My wife, late-40s, has been experiencing early menopause for a couple of years.
I get it and don’t want to add to her stress. I love her but I need/miss sexual relations, which she’s not into.
I don’t want to push her, but I’m not much older than her and want to find a willing partner who may be in the same position of wanting a sex-only relationship.
What should I do?
Be careful what you wish for. Opening the door to an “outside” relationship - even if your wife agrees - can ultimately close the door on the love, trust and respect you now have for each other.
While you express empathy for your wife’s menopausal journey, it’s important to more closely understand the process women experience:
While some may only be in a transitional stage for several months as their periods diminish, others can last more than four years. Their estrogen levels decrease, which may lead to vaginal dryness, slower sexual arousal, and even painful sex. Emotional changes can also increase feelings of stress, affecting sexual interest.
When one year has passed after her final period, she’ll be perimenopausal. That’s an entirely new phase during which many women may renew interest in sex and be sexually active into their senior years.
Read a credible, non-promotional website on menopause e.g., that of the Mayo Clinic. Then, talk to your wife. There’s nothing more appealing to a woman than a man who understands what she’s going through yet keeps demonstrating the sensuality and love he feels for her during this time.
Consider together how you can stay connected sexually.
The most common treatment for vaginal dryness due to low estrogen levels is topical estrogen therapy. These replace some of the hormones your wife’s body is no longer making and helps relieve vaginal symptoms, but doesn’t put as much estrogen in the bloodstream as the hormone therapy which is taken in pills.
Even if she uses hormone therapy pills or patches, she should ask her doctor about a low-dose vaginal estrogen treatment if dryness and related symptoms persist.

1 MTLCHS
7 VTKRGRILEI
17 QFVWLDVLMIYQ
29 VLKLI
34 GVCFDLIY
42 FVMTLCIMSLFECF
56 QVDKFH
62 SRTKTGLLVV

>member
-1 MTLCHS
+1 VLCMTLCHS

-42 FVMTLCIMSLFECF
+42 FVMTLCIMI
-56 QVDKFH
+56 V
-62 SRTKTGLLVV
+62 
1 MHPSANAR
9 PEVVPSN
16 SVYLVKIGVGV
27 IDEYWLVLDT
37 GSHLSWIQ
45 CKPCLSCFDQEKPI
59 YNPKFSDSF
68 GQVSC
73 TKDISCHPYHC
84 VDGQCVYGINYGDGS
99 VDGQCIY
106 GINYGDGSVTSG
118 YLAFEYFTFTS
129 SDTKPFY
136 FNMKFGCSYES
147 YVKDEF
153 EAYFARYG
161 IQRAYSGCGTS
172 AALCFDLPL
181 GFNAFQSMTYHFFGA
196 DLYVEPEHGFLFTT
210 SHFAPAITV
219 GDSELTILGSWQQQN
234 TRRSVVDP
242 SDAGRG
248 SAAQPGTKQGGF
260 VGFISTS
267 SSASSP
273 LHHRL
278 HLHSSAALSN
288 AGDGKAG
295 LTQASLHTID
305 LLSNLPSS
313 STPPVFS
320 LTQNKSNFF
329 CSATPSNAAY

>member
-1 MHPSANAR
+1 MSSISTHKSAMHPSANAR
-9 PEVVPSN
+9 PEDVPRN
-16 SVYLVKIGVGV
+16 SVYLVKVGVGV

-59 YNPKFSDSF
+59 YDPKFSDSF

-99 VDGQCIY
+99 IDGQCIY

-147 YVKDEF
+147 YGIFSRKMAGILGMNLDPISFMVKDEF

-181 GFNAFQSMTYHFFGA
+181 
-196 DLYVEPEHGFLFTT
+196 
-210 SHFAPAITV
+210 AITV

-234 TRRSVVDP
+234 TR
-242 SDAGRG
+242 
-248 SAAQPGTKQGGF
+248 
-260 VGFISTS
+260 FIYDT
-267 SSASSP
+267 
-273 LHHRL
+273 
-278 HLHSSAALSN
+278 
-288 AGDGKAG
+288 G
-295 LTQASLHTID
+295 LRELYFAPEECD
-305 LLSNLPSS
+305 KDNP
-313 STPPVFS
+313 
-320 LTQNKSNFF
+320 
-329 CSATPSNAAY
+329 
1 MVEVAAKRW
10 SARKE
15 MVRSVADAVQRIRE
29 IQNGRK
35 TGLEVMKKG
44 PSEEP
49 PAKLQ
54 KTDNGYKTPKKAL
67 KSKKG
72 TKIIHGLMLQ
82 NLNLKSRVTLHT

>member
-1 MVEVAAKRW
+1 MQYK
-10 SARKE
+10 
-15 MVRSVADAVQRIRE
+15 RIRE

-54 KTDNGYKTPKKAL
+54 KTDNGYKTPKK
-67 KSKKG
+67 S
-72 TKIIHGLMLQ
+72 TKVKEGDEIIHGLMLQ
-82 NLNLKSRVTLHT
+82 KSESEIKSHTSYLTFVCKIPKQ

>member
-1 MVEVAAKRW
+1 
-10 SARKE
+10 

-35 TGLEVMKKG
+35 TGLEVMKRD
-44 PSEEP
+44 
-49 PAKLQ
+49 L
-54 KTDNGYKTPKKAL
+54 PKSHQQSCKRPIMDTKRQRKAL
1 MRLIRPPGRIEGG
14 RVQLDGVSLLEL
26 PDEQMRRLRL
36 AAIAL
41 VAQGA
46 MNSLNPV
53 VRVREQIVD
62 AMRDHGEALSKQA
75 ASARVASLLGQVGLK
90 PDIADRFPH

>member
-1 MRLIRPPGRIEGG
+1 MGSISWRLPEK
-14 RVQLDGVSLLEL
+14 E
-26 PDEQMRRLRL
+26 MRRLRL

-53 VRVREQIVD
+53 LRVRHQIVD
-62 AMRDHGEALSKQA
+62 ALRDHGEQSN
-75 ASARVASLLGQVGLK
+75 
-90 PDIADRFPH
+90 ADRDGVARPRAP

Continuing to have regular vaginal sexual activity through menopause helps keep vaginal tissues thick and moist and maintains the vagina’s length and width. This helps keep sexual activity pleasurable.
Encourage your wife to talk to her doctor about menopause and its effects, for her own sake, not just yours.
With the possibility of another 25-plus years ahead of her being healthy and energetic, there’s no reason for her to accept that she’s reached the end of her sexual life. But she needs you to remain a loving partner during this change period.
It’s far less likely to happen if you’re seeking sex with women you don’t know/trust fully, with potential exposure to sexually transmitted diseases.
Consider: Could you live comfortably and trusting if your wife was seeking sex elsewhere on a regular basis due to impotence on your part?
FEEDBACK Regarding the woman who didn’t want to lose her female partner to a relationship with a work colleague (January 13):
Reader – “She must pursue her own interests and love herself rather than just please this partner in everything she wants.
“It’ll make her happier and stronger and can lead to her partner seeing her in a different light.
“The couple also need to go to counselling together, but a one-sided relationship where only one partner’s trying to please the other seems sad. She may ultimately find more happiness moving on and forward.”
FEEDBACK Regarding the letter-writer who admits that she and her husband constantly fight and fears it’s affecting their children (January 15):
Reader – “My wife and I have a very loving relationship of 20 years, and one 11-year-old child.
“We aren’t fighters. Rarely do any disagreements rise above stern voices. Nonetheless, it always surprises me how much of an impact even stern voices or cordial disagreements have on our son. “Alright you two,” he’ll say. I see it’s distressing to him.
“From this experience, I can now imagine the impact regular fighting/constant bickering has on kids. It reinforces my belief that the majority of societal ills come from poor parenting.
“Kids aren’t born bad; they have bad parental role-models and grow up in environments that reinforce bad behaviour.”
Ellie - Right on. The letter-writer said, “We both grew up in families like this.”
Tip of the day:
Menopausal women can enjoy sexual activity into their senior years. Talk to your doctor.